The guys at Jolt announced a $2 million seed round led by UpWest Labs and Hillsven on Tuesday. Other investors include Tank Hill Ventures and former Face.com CEO Gil Hirsch.
The business of filling the skill gap left by universities is booming. Jolt claims they can reboot people’s career development with an online professional speakers’ network.
“We focus on ‘professionals who speak’ rather than professional speakers, so this is a platform to drink knowledge straight from the fountain rather than to buy it from middle-men and trainers, or use pre-recorded, packaged materials who may quickly become outdated,” CEO and Co-founder Roei Deutsch told Geektime. “We also invest a lot of energy in building technology to automatically figure out what’s cutting edge, to help our clients know what they should have their employees learning.”
Not even a year old, they lay claim to hundreds of users employed by Facebook, Google, Salesforce, Oracle, Autodesk, Lyft, Oracle, Slack and the Apsen Institute, among others.
“We strive to create an open marketplace where every type of knowledge is accessible. A typographic designer from Finland could be highly beneficial to a design studio in Frankfurt; same as a mobile growth strategist from Google at Mountain View can deliver tremendous value to a startup team in Tel Aviv,” Deutsch notes.
The platform uses a credit-based system that you can cash out at any time but is built in to encourage listeners to become speakers and speakers to become students.
“When you give a talk, you earn a credit and may use it either to cash out (and have money wire-transferred to your account with no hassle) or to book talks for your own team. Credits can also be bought; the more you buy, the more affordable they are,” Deutsch explains.
Interestingly, the price for usage goes down the more often you use the system. That is for one specific reason he reiterates: “As we strive to encourage lifelong learning and global knowledge sharing, credits are more affordable the more you buy.”
Do millennials prefer to learn new skills over advancement on the job?
The company’s driving philosophy places a lot of emphasis on targeting millennials. “As millennials become a majority of the workforce and begin to take over key positions, we believe their hunger for knowledge and hands-on learning will drive companies and economies forward,” Deutsch is quoted as saying in the company’s press release. “As more Jolters are invited into some of the world’s leading companies to further develop their teams and individuals, our team continues to rethink the future of the workforce.”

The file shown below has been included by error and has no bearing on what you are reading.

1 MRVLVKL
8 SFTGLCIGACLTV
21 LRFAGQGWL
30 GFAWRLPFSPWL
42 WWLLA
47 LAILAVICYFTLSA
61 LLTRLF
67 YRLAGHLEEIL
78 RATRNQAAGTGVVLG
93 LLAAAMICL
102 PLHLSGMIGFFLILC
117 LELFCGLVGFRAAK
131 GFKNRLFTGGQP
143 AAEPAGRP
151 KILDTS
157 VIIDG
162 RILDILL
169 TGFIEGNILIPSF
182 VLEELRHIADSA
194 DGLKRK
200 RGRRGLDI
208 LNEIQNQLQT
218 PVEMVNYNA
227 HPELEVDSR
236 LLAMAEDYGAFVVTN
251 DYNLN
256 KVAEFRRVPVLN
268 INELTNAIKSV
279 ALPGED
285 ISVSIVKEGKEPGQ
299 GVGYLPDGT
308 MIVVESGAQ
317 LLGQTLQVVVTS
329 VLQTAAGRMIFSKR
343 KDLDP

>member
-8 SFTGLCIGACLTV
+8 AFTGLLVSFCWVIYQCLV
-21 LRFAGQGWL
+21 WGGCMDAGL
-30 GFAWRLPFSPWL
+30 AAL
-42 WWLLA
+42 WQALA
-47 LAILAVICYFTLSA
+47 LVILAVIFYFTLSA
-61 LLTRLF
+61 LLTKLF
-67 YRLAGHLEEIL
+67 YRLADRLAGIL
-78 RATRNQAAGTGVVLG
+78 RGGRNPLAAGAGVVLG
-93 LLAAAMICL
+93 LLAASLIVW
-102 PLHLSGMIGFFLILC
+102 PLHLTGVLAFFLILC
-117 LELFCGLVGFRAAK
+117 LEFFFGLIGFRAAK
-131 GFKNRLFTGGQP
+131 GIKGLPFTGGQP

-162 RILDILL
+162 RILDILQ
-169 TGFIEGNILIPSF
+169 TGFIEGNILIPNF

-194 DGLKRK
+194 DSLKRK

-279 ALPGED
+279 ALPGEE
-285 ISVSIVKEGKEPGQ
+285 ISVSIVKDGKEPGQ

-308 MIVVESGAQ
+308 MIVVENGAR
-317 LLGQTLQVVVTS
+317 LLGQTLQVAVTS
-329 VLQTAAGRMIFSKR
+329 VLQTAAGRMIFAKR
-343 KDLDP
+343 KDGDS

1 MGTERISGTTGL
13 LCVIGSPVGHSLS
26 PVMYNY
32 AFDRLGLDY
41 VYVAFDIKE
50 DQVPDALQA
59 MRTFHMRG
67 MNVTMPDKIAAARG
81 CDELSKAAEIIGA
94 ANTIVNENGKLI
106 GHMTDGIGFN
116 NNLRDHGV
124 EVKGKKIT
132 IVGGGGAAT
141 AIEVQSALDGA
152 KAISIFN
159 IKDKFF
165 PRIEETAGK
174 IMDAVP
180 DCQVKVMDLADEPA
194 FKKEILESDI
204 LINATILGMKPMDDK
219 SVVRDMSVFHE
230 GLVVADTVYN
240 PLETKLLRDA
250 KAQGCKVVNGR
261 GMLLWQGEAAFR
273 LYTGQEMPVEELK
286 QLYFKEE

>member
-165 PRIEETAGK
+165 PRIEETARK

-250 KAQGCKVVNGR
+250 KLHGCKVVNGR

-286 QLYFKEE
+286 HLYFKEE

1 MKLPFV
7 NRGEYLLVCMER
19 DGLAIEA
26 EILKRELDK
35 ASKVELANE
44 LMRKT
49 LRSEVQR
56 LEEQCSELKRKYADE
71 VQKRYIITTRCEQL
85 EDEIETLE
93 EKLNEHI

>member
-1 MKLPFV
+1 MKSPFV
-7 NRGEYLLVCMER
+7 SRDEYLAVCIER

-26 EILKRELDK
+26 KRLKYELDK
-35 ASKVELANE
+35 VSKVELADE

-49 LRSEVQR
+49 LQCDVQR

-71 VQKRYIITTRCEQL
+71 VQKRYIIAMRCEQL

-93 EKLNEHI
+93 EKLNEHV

He added that, “As millennials are becoming a more significant part of the workforce, we see a shift towards growth and development coming from the bottom up. For millennials, growth and development come as first priority, before monetary compensation and promotion options.”
There are a number of studies that state that millennials are more motivated by passion or meaning than a mere salary figure. This includes Deloitte’s 2015 Millennial Survey, which claims things like, “More than 50% of millennials say they would take a pay cut to find work that matches their values” and that, “Millennials want to work with purpose.”
However, this reporter doubts that most millennials prioritize development ahead of receiving raises and promotions. If anything, it’s probable that there is an expectation that experience (or growth or development) will increase workers’ chances of raises and promotions. Plus, millennials are in a worse place financially than the past two generations, largely because of student debt and the state of the economy when they entered it — so this is an important, equitable point to consider in developing them as workers.
Regardless, there is definitely talk of a skills gap for new workers and a desire to stay on top of current industry developments and technologies.
Deutsch says that, “Companies gradually realize they have to give their employees ongoing learning to stay in the game; but millennial team leaders and middle-management know it intuitively and are actively seeking for it.”
Jolt was co-founded by CEO Roei Deutsch, Nitzan Cohen Arazi and CTO Nadav Leshem. They have six full-time employees out of their headquarters in San Francisco. Abigail Tenembaum, once responsible for coaching TED Conference speakers, is also joining Jolt’s board of advisors. Zach Holman, who was on the founding GitHub team and of Honeywell, will also join.